The climb starts innocuously enough down by a river on the outskirts of town, at a gradient varying between about 6% and 2%. Keep your powder dry here! Don’t get excited and push too hard, thinking that this climb is going to be a walk in the park.
After a short while you will turn onto Chemin des Chappelles, where the remainder of the climb will be fought. It’s named after the seven chapels that stand along its length. If you aren’t staring at the wall of tarmac that lies beneath your handlebars as you climb, you could try to ease the pain of what is to come by counting them down.
But you will probably have other things on your mind… Almost as soon as you’ve hit the Chemin des Chappelles, you’ll see a sign warning of a 19% gradient approaching. The road will have ramped up to 11% by now, warming your legs for what’s to come. The road lazily snakes left and right a little, and the huge painted words HUY HUY HUY come into view. These could well be there to distract you, because if you look up you’ll see the defining S-bend of the climb up in front of you. Take a deep breath and get ready…
As you take these bends, the gradient hits 25% for a sustained 50m or so, and you’re well into the red. There’s no possibility of going easy here, if you don’t pedal hard you’ll fall off! Be mindful of your technique; you’ll want to get out of the saddle to wrestle the bars and put every bit of strength you have into the bike, but if you don’t keep your weight far forward enough, the front wheel will be bucking all over the place. If you choose to stay seated and keep your centre of balance easier to control, clench your core, grip on to the tops of the bars for dear life, and grind it out.
Once you’re around the bends, the gradient lessens to ‘only’ 14% for the final 400m. These could well be the longest 400m of your life, as your legs are going to scream! Just keep pushing and eventually you’ll hit the point marking the finish line of the Fleche Wallone, where you can hope there’s someone there to catch you before you fall off your bike!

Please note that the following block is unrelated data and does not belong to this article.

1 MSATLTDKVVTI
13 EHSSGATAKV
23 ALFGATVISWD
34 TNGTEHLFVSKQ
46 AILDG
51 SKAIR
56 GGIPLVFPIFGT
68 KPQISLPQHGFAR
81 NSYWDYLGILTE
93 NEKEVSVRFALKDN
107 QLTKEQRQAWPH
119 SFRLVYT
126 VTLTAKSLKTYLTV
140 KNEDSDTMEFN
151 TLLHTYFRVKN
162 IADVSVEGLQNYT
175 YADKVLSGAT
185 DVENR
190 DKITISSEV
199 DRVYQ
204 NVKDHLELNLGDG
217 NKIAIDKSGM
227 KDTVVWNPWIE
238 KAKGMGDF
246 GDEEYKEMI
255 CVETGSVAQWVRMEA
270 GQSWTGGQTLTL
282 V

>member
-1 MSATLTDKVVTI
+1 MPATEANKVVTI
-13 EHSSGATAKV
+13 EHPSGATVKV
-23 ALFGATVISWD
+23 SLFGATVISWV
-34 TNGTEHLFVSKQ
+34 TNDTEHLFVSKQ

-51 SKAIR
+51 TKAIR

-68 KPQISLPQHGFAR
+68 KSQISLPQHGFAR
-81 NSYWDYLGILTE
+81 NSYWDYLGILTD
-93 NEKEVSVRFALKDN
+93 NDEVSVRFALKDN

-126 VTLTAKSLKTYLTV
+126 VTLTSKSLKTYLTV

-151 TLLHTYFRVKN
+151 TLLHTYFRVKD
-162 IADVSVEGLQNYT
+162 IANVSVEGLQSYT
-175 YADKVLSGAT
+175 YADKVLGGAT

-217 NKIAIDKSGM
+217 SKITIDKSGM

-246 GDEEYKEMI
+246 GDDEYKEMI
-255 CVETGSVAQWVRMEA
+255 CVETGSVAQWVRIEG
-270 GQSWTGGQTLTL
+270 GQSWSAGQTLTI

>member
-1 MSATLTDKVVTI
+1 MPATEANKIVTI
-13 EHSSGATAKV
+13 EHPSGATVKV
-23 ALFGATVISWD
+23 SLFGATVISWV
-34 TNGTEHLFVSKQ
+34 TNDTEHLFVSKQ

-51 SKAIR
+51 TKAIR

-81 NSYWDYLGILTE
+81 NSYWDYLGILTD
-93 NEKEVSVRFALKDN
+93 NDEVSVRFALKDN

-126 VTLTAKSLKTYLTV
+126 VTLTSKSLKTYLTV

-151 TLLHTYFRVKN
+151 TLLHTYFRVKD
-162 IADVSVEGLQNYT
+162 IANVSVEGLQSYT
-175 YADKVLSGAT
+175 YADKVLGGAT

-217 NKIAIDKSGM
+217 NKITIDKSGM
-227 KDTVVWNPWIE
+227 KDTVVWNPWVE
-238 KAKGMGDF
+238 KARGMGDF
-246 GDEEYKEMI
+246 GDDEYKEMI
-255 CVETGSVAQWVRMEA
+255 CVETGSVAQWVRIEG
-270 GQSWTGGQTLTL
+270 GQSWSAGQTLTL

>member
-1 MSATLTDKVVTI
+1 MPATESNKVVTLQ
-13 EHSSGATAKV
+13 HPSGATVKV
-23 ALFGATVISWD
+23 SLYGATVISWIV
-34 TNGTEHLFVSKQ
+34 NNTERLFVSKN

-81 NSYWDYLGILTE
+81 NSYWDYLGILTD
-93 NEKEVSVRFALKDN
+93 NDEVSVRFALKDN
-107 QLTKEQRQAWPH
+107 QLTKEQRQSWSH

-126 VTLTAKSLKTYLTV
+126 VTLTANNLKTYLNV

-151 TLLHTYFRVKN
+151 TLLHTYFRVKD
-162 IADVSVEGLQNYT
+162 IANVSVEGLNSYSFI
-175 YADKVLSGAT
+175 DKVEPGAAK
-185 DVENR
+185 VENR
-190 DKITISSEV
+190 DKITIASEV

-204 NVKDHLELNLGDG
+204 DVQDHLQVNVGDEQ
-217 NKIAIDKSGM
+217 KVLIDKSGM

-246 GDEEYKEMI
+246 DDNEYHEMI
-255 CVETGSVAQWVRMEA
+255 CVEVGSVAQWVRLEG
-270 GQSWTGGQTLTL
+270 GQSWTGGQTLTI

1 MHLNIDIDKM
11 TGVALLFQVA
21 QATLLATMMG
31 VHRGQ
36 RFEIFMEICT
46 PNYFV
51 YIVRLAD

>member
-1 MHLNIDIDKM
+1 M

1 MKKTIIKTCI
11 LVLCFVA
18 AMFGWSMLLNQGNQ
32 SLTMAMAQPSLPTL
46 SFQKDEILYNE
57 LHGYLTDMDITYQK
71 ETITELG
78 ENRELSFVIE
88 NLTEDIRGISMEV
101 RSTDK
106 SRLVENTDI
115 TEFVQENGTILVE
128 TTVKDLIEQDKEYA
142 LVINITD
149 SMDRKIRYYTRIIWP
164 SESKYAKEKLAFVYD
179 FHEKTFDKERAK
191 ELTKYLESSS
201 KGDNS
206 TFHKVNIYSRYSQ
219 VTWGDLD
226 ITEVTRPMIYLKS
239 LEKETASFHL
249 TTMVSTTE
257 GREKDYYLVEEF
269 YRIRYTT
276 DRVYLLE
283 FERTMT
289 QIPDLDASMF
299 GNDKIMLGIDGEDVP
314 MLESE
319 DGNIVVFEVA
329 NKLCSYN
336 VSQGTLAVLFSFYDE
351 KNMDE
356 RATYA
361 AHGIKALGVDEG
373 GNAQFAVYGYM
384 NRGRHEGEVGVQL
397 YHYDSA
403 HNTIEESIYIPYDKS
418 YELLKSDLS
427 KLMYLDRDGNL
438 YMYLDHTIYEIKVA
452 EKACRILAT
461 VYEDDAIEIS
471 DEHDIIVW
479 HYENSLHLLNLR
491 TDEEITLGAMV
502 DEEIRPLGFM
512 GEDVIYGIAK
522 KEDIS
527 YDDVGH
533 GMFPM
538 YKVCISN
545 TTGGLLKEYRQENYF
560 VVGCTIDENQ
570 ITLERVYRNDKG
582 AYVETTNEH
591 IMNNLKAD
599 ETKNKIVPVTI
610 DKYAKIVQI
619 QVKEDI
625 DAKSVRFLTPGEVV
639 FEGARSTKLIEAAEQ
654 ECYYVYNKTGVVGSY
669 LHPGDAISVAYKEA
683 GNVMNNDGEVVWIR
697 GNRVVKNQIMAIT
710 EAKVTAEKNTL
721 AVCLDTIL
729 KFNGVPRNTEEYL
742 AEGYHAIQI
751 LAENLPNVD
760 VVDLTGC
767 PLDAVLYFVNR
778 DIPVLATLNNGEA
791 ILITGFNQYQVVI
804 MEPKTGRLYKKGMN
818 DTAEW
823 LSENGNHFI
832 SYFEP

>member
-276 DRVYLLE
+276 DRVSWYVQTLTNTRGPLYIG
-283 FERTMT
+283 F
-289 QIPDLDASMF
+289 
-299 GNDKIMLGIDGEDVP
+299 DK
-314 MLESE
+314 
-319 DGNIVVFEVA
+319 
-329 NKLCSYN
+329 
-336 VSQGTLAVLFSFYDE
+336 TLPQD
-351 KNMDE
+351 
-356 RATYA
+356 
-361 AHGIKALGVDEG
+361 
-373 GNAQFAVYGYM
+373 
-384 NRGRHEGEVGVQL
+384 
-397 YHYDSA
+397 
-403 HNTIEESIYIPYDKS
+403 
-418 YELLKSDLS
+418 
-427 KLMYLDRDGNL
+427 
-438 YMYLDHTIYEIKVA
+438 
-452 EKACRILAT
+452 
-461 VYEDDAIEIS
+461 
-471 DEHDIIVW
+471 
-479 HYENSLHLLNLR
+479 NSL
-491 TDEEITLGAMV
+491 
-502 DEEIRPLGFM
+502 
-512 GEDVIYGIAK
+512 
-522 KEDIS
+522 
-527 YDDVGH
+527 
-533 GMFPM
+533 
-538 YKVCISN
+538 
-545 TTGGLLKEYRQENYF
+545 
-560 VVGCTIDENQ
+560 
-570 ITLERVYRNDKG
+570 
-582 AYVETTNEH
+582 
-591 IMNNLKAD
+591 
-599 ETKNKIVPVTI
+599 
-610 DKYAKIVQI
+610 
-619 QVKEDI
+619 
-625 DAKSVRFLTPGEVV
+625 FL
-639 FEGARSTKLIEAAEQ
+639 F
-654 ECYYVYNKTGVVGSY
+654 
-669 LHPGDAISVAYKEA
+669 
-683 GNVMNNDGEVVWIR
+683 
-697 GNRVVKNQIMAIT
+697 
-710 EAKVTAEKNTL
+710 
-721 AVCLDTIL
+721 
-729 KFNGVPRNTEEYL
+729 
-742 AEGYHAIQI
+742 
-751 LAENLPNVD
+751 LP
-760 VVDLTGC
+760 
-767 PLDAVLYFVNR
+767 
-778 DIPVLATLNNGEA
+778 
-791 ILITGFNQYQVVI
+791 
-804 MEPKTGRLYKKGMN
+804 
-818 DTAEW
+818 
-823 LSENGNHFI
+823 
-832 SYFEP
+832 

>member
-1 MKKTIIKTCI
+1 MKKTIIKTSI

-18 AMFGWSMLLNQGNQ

We absolutely love this one! You will see a fantastic 5 live race passages in the comfort of the VIP zone on top of the Mur de Huy at La Fleche Wallonne. The Elite Women pass by twice and the men 3 times. This really is one of the best VIP experiences in cycling for the true fan.
Exclusive VIP Hospitality on the Mur de Huy during La Fleche Wallonne!
Huy is one of the main tourist centres in the Meuse Basin, boasting many natural treasures and a rich heritage. In the town centre, colourful terraces, eye-catching shops, shady parks and lively pedestrian areas allow visitors to enjoy a taste of the town’s warmth.
The Flèche Wallonne Men’s race finishes on the Mur, but also the Women’s Flèche Wallone whose finish line was first established there in 1998. This will be to the delight of thousands of cycling fans, but to the dread of the peloton, who will be obliged to suffer in order to overcome the 19% gradient of the renowned Mur de Huy and its impressive “S” which has now been named “the Claudy Criquielion” bend.
Written with input from Jim Cotton, 2017
Jim is a passionate and experienced cyclist who has ridden with us for various Haute Routes, the Etape du Tour, and La Marmotte. He keeps a blog of his musings and experiences on the bike here: https://mountainmutton.wordpress.com